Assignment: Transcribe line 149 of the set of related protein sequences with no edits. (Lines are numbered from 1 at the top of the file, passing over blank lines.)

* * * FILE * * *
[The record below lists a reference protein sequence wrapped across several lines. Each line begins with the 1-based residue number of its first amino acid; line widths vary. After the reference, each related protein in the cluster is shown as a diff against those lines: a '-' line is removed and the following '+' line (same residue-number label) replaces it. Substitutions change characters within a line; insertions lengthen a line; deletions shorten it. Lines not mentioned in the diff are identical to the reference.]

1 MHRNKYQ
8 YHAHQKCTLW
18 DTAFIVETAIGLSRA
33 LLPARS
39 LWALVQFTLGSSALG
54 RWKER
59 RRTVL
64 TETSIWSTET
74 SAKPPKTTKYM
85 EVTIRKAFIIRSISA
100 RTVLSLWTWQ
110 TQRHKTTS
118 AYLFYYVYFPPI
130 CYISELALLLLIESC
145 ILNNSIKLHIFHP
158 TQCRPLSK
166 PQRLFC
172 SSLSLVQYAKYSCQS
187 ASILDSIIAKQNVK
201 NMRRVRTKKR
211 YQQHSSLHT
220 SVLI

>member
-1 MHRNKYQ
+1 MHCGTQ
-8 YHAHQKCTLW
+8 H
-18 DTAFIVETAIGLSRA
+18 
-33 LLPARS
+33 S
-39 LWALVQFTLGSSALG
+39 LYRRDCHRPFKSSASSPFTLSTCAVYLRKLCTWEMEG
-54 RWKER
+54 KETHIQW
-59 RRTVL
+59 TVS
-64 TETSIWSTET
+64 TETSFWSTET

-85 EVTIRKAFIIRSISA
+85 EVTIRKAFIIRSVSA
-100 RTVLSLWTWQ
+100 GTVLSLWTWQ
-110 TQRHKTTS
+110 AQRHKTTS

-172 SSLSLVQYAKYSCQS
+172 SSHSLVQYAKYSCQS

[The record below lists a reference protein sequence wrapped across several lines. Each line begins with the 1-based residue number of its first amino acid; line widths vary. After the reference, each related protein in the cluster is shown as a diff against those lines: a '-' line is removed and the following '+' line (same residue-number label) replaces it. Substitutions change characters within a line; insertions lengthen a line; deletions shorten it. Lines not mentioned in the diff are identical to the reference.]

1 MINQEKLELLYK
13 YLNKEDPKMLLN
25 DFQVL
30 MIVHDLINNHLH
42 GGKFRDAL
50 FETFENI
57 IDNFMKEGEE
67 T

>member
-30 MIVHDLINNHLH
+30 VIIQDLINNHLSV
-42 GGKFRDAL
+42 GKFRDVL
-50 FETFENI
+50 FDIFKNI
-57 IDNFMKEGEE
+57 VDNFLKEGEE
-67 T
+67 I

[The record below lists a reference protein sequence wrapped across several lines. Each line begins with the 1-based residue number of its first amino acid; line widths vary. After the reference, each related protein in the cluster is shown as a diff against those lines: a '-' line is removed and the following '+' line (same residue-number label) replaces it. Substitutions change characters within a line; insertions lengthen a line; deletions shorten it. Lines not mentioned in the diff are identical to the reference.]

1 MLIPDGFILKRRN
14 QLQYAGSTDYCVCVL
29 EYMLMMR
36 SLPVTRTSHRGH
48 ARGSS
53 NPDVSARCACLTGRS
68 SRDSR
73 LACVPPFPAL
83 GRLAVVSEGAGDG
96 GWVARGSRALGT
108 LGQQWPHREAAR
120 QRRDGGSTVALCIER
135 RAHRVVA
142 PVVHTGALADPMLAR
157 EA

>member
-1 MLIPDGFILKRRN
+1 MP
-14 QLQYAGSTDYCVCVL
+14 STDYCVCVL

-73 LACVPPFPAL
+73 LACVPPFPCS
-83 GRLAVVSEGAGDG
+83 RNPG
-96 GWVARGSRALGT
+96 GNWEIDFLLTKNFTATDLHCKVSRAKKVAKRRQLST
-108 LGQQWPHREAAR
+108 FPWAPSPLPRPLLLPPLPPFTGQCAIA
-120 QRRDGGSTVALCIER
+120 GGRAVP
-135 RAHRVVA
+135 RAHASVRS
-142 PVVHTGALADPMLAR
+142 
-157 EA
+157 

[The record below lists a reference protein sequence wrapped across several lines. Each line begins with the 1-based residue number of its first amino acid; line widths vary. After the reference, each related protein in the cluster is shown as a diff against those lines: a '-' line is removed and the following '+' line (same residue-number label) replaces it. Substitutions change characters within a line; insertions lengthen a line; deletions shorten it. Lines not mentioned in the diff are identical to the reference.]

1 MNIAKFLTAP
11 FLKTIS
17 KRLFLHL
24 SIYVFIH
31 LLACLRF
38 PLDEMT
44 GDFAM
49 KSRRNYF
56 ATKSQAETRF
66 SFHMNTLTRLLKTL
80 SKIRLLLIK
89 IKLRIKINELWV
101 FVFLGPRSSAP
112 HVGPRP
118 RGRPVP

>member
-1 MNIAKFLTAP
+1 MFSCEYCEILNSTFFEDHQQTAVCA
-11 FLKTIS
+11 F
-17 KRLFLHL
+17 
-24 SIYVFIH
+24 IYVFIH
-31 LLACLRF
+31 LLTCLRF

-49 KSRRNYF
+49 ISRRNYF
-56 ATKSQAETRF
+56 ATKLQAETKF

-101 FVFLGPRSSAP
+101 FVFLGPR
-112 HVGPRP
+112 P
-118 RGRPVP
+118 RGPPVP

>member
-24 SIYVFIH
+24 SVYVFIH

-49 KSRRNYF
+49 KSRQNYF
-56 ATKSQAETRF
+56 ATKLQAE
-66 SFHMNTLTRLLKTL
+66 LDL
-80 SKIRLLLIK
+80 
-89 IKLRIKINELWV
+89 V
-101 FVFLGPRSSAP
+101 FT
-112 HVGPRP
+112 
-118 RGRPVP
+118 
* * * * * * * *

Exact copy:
+56 ATKLQAE